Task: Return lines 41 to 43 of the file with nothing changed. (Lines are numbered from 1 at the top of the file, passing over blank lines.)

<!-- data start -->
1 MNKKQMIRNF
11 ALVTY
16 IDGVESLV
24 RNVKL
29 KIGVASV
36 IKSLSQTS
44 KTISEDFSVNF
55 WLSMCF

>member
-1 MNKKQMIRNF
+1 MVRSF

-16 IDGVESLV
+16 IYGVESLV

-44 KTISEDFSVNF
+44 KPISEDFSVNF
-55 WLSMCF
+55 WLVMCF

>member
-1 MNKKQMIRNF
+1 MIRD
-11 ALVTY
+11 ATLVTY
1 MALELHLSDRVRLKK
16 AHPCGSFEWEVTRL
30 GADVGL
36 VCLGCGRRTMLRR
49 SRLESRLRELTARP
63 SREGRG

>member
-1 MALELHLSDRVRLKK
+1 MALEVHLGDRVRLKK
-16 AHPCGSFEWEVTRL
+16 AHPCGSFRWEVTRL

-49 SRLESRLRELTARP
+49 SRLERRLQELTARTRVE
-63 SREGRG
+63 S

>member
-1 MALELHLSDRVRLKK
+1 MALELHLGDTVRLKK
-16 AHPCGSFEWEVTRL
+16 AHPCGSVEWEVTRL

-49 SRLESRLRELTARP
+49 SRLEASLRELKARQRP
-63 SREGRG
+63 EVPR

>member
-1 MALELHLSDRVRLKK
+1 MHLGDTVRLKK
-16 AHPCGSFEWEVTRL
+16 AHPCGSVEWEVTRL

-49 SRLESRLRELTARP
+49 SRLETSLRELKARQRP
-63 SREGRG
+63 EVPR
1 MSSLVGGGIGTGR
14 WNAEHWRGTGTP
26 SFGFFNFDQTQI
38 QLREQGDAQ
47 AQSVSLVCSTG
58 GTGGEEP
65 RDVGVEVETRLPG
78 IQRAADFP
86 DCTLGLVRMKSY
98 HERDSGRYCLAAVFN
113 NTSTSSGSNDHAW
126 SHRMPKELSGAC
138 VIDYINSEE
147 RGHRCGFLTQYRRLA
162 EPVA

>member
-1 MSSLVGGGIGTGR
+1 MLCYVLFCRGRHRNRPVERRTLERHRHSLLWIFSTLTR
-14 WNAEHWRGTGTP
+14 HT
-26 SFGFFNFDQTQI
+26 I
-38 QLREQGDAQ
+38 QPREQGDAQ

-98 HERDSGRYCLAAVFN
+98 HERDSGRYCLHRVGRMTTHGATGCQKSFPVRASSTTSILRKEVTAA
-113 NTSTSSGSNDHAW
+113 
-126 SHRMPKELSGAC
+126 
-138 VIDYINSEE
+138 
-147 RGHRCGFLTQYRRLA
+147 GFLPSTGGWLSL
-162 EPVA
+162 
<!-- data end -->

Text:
-16 AHPCGSFEWEVTRL
+16 AHPCGSVEWEVTRL

-49 SRLESRLRELTARP